During a moment of non-caffeinated free-soda-fueled inspiration I realized that disabling updates to the screen and deleting rows from the END of the list would significantly improve the performance of this workflow. Cohort’s lists were often uncommonly large compared to other Epic applications, so this wasn’t a pattern that was routinely necessary. Almost instantly, it was fast!

I immediately went to see the TL and mentioned now there was an interesting problem that cropped up — nothing happened visually on the screen until the list was nearly empty. The code was busy deleting and the screen wasn’t refreshing. There was nothing to watch for the user. It was just doing its $job.

Like a modern application where there’s no beach-ball or spinning hourglass, Cohort just seemed busted.


I tried adding some warning text using standard mechanisms before the process started, but that wasn’t very effective:


That may not have been the exact phrase I tried, but the user experience was confusingly great and awful at the same time. We could have shipped it that way with a slight tweak to wording. I wanted a great user experience that didn’t leave the user in a state of elated befuddlement. It was fast! Hold on — when I say fast in this context … it was fast for 1993-1994. The operation even after this vast improvement was in the 30-60 SECOND range to remove many hundreds of voided test results. Yes, you read that right. 30-60 seconds! Compare this to the 15+ minutes that a customer would spend manually doing the operation and you can see why this would have been a phenomenal workflow improvement, especially as the task was tedious and the result of an unintended incident in the lab.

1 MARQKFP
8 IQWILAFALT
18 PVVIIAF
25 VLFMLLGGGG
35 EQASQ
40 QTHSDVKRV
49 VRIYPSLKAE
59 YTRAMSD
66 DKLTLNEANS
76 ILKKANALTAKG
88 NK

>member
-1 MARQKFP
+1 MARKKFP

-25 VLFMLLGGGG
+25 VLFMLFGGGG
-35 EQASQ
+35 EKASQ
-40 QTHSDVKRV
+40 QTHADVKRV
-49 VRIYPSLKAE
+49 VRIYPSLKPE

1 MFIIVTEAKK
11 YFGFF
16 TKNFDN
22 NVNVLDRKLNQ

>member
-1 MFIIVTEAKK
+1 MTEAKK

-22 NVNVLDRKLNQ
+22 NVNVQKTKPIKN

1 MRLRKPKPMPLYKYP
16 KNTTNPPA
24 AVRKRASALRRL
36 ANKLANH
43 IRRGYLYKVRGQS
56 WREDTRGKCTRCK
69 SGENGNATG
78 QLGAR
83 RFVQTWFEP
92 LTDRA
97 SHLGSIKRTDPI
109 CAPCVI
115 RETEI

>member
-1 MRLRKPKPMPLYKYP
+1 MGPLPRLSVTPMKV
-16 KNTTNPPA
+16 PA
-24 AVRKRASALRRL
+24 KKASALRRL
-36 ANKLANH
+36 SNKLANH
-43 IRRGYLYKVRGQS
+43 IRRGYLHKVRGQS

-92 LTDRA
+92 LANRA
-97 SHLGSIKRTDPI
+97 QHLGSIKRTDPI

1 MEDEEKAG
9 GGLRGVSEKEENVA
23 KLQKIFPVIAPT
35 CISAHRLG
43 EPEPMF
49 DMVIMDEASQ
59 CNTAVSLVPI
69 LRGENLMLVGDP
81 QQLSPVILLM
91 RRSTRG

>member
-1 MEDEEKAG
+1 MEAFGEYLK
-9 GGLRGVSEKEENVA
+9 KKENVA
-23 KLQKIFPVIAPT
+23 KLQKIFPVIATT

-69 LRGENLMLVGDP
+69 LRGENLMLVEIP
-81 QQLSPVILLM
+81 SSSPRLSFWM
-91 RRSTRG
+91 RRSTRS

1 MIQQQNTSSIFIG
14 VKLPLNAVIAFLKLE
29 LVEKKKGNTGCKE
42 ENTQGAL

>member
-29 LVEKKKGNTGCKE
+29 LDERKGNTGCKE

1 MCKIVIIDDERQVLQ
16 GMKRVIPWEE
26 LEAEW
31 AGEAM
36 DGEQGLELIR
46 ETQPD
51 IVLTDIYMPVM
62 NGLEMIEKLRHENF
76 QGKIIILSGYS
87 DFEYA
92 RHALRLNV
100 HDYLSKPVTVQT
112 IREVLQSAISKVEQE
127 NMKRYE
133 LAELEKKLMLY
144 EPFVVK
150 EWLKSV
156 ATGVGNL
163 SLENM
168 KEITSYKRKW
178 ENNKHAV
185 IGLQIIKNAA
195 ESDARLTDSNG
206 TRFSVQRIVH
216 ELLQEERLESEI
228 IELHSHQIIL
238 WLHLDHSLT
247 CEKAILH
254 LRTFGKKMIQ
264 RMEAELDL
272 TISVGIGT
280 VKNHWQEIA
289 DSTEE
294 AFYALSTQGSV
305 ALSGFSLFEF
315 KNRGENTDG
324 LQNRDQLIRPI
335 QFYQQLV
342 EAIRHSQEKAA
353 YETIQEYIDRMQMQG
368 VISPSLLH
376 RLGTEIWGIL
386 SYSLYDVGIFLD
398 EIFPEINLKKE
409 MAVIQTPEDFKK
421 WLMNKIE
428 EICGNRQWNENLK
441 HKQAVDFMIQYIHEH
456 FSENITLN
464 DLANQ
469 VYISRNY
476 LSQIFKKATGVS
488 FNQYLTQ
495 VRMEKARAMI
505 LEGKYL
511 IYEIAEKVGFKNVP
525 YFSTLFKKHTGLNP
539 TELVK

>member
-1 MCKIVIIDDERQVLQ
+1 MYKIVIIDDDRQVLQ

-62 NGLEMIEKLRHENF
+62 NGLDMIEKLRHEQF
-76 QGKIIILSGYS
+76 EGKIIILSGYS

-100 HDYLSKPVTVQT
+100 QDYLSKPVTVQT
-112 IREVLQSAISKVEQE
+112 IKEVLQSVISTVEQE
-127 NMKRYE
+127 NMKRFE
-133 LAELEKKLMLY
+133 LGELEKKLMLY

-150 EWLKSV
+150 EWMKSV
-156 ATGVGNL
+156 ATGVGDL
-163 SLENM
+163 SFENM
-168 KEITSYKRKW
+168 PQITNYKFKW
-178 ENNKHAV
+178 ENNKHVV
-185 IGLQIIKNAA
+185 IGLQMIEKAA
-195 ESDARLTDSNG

As you may recall during the creation of EAVIEWID, I had learned the hidden secrets of the terminal and how to bend it to my will through the power of terminal (control) codes. An idea formed … what if …

These four characters changed the world project: \ | / -

Please Wait

The Spinner is Revealed

At a few key workflow points during the long operation, my new code replaced the text at a specific location on the lower left of the screen with one of those characters. I know I didn’t use complicated logic to make sure that the pacing was even … it performed much like the Windows 95 till Windows vCurrent file copy dialog … via spurts of rapid progress and then sudden slow downs. Wasting routine characters and CPU cycles for an animation easing with 4 terminal characters was out of scope no matter how much I would have wanted to add those even back then (there was no sub-second precision timer available either in MUMPS then, so…).

But, in the end, the new functionality and simple animation worked well and customers rejoiced partied after receiving and using the new functionality.

I don’t remember if the Cohort team and other coworkers gave me high-fives for my creative solution, but I don’t remember them NOT doing that either. 😁

Brr ❄️🧤 Brr

Thankfully, I was able to complete the project without my winter gloves. While I have a few fond memories of the Epic Medical Circle building experience, I am glad I only spent one cold Winter season at that location.